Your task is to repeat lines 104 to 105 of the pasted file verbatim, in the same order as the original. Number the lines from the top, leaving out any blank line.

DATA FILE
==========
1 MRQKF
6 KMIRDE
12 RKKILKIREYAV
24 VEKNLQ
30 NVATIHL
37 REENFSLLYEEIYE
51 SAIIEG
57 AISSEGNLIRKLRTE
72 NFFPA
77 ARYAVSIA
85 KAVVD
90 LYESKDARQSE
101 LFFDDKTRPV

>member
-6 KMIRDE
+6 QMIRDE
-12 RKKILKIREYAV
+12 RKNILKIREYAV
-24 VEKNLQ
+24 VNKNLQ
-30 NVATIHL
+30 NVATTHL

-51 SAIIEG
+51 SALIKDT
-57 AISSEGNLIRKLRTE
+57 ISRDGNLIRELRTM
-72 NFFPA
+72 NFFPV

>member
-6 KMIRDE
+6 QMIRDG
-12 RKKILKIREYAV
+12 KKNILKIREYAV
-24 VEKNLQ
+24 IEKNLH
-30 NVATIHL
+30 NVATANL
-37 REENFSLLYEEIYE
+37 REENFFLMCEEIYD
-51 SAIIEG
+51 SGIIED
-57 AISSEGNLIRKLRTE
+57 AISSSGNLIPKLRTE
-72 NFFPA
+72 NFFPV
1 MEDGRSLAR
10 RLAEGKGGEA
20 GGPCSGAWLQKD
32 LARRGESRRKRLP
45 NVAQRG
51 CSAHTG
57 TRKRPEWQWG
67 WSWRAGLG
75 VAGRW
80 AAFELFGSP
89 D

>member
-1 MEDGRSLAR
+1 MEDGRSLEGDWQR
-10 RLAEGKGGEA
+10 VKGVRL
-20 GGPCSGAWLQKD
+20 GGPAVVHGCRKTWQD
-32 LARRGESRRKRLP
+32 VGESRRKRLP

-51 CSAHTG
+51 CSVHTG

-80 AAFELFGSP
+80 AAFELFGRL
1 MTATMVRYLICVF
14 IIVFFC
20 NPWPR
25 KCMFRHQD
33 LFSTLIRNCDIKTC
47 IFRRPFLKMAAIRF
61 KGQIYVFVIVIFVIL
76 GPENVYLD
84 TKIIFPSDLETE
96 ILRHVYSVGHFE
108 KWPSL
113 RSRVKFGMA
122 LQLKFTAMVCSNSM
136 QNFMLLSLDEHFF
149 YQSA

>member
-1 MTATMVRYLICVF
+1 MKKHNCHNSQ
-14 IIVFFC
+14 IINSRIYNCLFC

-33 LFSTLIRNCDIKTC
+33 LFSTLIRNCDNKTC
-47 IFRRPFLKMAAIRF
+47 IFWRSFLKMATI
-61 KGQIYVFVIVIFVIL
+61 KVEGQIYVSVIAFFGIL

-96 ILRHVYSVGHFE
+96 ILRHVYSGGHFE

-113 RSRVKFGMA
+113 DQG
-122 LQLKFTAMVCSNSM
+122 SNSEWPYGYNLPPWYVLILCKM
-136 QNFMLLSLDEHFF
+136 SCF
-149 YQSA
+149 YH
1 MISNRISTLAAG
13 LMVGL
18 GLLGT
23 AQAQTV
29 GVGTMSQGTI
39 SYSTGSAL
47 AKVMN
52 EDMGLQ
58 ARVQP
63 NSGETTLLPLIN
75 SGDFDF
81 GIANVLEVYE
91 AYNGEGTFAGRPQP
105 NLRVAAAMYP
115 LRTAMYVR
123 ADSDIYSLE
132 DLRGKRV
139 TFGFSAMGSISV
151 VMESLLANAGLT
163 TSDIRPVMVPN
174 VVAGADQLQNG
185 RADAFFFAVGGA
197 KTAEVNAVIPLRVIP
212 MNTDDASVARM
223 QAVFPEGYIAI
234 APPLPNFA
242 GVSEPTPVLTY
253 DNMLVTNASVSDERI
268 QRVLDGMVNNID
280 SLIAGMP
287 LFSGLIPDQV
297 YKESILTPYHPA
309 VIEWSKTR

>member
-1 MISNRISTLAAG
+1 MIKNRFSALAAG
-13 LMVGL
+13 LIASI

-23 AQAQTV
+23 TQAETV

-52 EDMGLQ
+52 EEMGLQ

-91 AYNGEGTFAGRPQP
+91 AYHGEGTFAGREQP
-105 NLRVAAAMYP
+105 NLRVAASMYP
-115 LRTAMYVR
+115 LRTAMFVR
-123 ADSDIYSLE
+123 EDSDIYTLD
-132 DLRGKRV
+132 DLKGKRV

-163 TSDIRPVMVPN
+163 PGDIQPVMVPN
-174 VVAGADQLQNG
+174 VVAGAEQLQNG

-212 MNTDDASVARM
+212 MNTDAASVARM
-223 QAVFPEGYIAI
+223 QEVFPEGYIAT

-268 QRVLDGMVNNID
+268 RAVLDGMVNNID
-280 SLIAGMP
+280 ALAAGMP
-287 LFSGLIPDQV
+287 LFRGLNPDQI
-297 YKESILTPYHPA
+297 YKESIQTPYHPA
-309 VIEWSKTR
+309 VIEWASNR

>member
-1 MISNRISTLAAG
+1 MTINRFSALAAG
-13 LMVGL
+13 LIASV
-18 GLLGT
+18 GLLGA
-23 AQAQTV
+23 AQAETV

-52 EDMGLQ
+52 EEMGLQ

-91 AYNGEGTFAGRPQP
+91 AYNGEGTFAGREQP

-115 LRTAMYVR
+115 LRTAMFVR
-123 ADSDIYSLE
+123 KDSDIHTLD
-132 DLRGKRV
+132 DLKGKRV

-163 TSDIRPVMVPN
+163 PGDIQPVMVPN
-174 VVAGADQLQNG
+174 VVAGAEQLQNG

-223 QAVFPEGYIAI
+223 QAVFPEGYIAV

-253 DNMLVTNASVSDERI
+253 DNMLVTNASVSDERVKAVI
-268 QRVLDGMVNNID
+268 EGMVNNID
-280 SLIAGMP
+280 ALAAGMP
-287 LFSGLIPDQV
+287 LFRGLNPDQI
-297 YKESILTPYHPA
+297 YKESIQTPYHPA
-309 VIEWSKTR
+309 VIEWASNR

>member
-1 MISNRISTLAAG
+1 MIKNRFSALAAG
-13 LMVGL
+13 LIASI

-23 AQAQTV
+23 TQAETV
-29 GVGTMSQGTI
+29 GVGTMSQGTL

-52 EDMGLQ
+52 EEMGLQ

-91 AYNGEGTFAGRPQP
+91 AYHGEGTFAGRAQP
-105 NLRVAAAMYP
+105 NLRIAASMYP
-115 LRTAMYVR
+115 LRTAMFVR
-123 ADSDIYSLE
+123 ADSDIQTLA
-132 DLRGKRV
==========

-149 YQSA
+149 YH